Justice Minister rebuts probe criticsUnder criticism for the handling of a bribery investigation of former Prime Minister Han Myeong-sook, Justice Minister Lee Kwi-nam defended his turf yesterday.
Standing before legislators at a question session at the National Assembly, Lee was grilled about prosecutors’ decision to open a second corruption probe the day before Han’s sentencing was scheduled to be announced last Friday.
Critics, mostly opposition lawmakers, said prosecutors resorted to the move because they knew the evidence against Han in the original case was weak.
Lee acknowledged that starting a second investigation while a defendant is on trial was problematic, but said in Han’s case they had good reason. “By definition, an additional probe usually refers to a situation in which prosecutors actively seek other charges because the previous charge couldn’t be proven,” Lee said, “In this case, prosecutors merely tried to find out more about what a person involved in our investigation had to say.”
Han was initially accused of receiving $50,000 from Kwak Young-wook, former head of Korea Express, in exchange for helping him find a job. But last Thursday, prosecutors raided a construction company’s office on the suspicion that Han received about 900 million won ($809,000) from the president of that company in an illegal political donation.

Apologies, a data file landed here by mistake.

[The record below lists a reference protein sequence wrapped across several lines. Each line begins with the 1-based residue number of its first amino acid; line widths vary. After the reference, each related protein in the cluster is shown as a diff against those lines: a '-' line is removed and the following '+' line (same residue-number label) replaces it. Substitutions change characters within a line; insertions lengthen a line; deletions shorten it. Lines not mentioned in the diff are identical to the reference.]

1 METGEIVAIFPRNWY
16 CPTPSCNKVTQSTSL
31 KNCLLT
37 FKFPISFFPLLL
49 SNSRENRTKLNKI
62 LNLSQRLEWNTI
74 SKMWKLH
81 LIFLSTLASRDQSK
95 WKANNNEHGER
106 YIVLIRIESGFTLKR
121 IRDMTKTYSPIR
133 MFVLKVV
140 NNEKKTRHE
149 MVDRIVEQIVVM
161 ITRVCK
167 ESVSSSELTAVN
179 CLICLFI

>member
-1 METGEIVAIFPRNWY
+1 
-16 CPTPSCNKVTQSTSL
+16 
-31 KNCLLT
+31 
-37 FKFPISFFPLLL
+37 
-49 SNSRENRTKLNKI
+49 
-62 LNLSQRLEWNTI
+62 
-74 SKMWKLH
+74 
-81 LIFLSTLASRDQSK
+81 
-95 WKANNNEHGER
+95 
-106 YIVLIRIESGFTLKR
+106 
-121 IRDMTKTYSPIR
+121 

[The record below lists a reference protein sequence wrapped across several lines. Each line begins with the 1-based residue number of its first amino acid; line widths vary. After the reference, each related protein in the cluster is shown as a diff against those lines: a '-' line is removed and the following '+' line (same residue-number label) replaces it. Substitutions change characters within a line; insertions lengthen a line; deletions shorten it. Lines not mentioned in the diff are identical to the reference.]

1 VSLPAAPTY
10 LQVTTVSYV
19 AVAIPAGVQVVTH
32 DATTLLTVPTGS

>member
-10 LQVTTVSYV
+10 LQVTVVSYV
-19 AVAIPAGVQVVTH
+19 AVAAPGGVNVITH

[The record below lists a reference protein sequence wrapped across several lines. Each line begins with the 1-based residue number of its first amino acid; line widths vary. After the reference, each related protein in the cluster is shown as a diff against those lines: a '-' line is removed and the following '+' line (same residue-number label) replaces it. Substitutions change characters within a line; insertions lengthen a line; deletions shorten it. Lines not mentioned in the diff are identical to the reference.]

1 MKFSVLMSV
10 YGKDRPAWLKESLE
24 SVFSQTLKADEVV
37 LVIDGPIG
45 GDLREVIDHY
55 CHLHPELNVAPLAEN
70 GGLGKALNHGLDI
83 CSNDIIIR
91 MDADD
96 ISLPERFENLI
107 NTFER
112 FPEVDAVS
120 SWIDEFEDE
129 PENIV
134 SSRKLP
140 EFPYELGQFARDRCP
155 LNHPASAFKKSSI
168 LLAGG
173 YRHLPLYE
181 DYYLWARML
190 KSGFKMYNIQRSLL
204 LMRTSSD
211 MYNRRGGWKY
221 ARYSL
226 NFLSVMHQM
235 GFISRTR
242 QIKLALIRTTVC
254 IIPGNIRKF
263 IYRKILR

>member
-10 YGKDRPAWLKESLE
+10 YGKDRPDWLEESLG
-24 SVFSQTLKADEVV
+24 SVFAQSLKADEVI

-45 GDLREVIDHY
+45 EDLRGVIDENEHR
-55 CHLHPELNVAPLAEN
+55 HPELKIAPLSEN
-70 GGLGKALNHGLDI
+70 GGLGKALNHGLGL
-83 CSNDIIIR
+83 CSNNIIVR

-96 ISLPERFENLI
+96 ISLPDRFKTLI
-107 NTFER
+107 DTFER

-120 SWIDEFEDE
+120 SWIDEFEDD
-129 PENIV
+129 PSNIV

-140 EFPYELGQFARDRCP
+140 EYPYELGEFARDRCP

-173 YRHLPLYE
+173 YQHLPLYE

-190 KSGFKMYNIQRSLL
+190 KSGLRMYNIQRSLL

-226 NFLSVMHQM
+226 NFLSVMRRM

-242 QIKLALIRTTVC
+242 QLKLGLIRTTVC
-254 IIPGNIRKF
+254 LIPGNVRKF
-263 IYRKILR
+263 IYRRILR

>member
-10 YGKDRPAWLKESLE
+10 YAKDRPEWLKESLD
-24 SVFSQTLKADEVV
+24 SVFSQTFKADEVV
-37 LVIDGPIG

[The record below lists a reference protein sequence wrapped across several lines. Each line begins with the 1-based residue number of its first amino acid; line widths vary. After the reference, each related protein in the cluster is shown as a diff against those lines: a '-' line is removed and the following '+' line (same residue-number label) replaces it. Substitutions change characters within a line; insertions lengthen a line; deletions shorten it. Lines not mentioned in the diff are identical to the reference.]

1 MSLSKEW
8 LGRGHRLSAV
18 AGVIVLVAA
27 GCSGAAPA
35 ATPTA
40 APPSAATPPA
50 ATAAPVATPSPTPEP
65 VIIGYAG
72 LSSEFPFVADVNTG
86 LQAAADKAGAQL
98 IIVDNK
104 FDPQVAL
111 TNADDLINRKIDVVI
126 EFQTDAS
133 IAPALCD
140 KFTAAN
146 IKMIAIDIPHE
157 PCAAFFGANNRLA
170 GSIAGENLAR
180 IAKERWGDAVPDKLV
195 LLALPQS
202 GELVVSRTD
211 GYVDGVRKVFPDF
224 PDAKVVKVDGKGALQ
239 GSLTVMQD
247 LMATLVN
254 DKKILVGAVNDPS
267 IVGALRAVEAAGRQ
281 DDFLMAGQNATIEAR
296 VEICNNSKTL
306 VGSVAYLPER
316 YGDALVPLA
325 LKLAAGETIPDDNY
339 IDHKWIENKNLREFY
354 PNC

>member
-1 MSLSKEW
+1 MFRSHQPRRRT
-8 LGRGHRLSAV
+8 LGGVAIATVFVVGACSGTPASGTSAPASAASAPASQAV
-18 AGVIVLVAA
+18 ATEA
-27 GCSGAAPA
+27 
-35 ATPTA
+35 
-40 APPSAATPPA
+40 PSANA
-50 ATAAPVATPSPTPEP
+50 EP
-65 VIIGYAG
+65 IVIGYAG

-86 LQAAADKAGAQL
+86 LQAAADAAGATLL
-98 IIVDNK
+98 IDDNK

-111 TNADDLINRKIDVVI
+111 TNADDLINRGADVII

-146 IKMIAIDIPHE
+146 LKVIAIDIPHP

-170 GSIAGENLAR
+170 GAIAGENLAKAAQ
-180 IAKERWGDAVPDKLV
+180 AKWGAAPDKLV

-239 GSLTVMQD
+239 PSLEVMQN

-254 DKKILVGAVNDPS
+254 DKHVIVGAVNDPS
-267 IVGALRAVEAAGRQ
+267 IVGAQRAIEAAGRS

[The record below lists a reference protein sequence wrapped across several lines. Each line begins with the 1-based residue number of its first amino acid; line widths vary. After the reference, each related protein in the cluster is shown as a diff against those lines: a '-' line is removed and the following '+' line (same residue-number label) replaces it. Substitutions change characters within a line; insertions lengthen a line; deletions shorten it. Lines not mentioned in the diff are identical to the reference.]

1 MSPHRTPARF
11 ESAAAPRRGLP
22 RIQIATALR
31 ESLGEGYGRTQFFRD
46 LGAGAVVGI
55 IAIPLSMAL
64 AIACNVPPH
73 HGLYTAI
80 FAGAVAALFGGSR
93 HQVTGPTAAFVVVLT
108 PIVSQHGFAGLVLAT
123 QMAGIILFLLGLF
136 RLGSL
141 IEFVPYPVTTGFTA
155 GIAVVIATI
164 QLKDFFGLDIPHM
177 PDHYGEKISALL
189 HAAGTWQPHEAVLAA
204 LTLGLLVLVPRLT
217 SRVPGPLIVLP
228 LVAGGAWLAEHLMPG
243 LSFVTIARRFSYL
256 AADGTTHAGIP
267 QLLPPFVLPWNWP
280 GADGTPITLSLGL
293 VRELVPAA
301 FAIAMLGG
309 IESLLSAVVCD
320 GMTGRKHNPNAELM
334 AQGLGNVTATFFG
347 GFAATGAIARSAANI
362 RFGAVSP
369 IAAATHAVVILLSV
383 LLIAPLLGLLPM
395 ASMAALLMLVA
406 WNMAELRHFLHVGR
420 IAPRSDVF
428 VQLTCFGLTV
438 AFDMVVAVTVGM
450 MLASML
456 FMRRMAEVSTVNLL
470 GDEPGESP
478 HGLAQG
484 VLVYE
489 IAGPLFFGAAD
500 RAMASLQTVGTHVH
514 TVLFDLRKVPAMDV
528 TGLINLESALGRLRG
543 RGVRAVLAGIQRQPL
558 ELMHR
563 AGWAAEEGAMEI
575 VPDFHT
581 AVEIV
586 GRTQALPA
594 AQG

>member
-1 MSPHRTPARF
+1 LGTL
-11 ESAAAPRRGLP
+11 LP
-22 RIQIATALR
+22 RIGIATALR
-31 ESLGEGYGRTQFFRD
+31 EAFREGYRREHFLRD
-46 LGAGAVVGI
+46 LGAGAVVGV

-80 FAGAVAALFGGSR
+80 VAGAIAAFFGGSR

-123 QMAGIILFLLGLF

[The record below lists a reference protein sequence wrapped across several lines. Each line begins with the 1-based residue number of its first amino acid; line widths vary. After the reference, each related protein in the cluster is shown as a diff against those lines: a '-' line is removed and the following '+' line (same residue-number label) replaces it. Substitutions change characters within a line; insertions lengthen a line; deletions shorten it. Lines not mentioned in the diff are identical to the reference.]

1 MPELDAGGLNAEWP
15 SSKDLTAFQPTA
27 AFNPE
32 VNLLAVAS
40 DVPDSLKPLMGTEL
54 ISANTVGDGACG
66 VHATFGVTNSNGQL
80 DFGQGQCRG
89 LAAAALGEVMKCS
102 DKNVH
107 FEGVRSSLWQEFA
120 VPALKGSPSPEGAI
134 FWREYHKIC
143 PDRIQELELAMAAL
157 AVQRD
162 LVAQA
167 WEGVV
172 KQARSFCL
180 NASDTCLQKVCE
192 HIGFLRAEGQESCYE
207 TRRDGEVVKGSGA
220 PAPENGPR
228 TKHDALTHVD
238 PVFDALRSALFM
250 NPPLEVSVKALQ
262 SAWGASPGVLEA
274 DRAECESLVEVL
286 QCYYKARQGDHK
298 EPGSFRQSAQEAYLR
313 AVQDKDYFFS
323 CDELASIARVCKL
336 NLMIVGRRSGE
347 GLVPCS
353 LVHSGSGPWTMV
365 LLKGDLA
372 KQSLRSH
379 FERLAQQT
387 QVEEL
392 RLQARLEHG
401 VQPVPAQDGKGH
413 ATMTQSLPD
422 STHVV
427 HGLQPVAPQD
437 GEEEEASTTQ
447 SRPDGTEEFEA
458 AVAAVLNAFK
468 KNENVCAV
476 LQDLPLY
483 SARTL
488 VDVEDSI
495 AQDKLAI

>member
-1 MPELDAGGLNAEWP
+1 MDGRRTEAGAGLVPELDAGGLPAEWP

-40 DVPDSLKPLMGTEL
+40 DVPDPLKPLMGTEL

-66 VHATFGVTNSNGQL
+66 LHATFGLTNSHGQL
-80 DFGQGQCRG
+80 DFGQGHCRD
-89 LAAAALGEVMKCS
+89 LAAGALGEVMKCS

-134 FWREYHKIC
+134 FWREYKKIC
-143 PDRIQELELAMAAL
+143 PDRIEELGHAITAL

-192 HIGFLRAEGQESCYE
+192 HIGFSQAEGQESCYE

Han was acquitted in the first trial. The Seoul Central District Court ruled that prosecutors had no proof of the charges against her other than questionable testimony.
Lee also said he would not delay the second investigation for political reasons. Han is running for Seoul mayor in the June 2 local elections.
Kim Choon-jin of the opposition Democratic Party said Han’s acquittal proved the investigation had been politically motivated. Kim pressed Lee Kwi-nam to resign along with Prosecutor General Kim Joon-gyu.
Lee said he would “take responsibility if there’s something to take responsibility for” but noted that prosecutors are now preparing to appeal the acquittal and thus this wasn’t the appropriate time.
A senior member of the ruling Grand National Party also questioned prosecutors’ decision to open the new probe. In a radio interview, Hong Joon-pyo, a former prosecutor, said it was “not right” for prosecutors to start a new investigation before sentencing. “It is absolutely inappropriate for prosecutors to seek a charge just because the first charge was heading to acquittal,” he said. “And it’s a disgrace that prosecutors were so loose and slack in their investigation of a former prime minister. Each and every prosecutor should be ashamed.”
By Yoo Jee-ho [firstname.lastname@example.org]
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